Byline: BOB THOMAS
TALLAHASSEE - A year ago, Florida State defensive coordinator Mickey Andrews had a specific plan for defending Florida quarterback Tim Tebow when he spelled starter Chris Leak.
That plan ... deploying linebacker and NFL first-round pick Lawrence Timmons as a spy - worked flawlessly.
Andrews was asked Monday if he had a blueprint for defending the Heisman Trophy candidate Saturday in Gainesville.
"Yeah, but you get put into jail for it," Andrews said. "They don't let you do that."
Andrews' Seminoles face a significantly different challenge from a year ago, when they limited Tebow to 3 yards of total offense, though he was only on the field for eight plays, three of which were nullified by penalty.
Tebow's legs and passing arm are responsible for 72 percent of the Gators' offensive yardage a game, and the former Nease standout ran or threw for 46 of his team's 64 touchdowns.
With a career spanning six decades, Florida State coach Bobby Bowden has seen all kinds of successful quarterbacks. When asked if he could recall any accounting for that much of a team's offense, Bowden said: "We've never seen it. I can't remember anybody."
Bowden likened Tebow's value to the Gators to the days of the single-wing, "triple-threat" back who could run, pass and punt.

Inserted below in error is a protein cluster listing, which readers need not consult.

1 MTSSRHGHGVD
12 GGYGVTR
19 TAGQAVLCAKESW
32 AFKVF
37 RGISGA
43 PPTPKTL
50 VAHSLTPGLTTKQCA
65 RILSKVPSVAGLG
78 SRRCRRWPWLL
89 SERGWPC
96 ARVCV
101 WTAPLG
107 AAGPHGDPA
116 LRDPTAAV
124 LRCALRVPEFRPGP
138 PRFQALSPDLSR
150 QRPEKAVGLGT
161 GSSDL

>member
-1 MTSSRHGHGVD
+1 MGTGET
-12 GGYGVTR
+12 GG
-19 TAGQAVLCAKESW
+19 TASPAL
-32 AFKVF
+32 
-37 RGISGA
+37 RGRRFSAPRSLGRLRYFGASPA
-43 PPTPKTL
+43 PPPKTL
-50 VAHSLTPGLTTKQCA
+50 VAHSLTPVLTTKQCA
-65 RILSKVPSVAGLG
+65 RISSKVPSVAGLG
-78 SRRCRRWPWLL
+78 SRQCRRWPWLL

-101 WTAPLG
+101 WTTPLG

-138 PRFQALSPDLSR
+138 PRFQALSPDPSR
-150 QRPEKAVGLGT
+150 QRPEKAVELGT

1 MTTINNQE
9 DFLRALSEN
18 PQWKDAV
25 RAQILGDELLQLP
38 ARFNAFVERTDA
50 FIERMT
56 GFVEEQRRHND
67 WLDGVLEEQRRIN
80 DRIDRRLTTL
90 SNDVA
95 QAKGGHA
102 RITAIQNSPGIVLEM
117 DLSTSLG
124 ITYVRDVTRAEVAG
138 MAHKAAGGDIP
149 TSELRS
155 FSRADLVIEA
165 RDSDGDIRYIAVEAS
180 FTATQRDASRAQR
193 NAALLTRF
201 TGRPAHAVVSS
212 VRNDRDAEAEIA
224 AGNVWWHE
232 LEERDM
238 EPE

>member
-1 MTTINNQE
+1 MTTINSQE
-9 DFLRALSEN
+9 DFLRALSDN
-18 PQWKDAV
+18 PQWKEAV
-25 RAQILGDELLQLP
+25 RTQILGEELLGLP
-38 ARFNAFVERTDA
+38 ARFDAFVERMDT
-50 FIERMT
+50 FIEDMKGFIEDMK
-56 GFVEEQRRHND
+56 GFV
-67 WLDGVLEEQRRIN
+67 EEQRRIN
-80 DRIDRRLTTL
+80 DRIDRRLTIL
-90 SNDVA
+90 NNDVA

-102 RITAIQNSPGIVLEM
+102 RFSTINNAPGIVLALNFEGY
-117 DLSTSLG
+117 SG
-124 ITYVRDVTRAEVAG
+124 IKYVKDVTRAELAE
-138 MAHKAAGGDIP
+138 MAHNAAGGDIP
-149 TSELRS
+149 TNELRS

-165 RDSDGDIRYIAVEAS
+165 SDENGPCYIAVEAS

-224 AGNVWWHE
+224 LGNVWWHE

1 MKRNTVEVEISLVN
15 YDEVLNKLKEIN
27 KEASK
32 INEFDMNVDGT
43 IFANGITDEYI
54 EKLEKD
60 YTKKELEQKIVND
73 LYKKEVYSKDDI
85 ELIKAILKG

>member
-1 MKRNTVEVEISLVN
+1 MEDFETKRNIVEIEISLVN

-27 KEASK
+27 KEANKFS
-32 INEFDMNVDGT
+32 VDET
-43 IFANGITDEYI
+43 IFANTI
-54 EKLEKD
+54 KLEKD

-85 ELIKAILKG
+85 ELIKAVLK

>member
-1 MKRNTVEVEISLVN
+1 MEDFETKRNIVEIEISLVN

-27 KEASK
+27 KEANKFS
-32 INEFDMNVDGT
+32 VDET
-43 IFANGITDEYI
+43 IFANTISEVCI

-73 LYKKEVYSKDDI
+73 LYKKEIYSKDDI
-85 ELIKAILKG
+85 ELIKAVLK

"That way, the whole game would be in his hands," Bowden said, "but the statistics back in those days - a great [passing] day for a quarterback would be eight out of 10 for 100 yards. That would be a great day. At that time, it would be one guy getting all the yardage. As far as numbers are concerned, it ain't even close."
Like the rest of the nation, the Seminoles are keenly aware of Tebow's prodigious production and the hype that it has inspired.
"It's crazy," said FSU sophomore linebacker Dekoda Watson. "It's no disrespect to Tim Tebow or anything, but they say his name on every play even if it doesn't have anything to do with him. If you're making plays like that and have as much hype like that, you're doing something special. I respect that for him. ...
"Even [the announcers] say, 'That was a nice handoff by Tebow to the running back.' If you listen to the commentators on a Florida game, Tim Tebow's name will be in there, whether he's on the sideline, the defense is in, or what. It doesn't matter. That's respect."
Watson's teammate, junior linebacker Geno Hayes, won't allow his respect for the Gators quarterback to stand in the way of his mission Saturday.
"We're going in with that attitude that Tim Tebow is going to go down this week," said Hayes. "That's what we're going to say, Tim Tebow is going down this week. You all put that down, Tim Tebow is going down this week. That's the attitude."
Attitude alone, however, won't get it done. Stopping Tebow and his talented cast of teammates will require flawless execution of a sound strategy.
Through the years Andrews' defenses have enjoyed more than a few successful outings against the Gators, with special game plans. …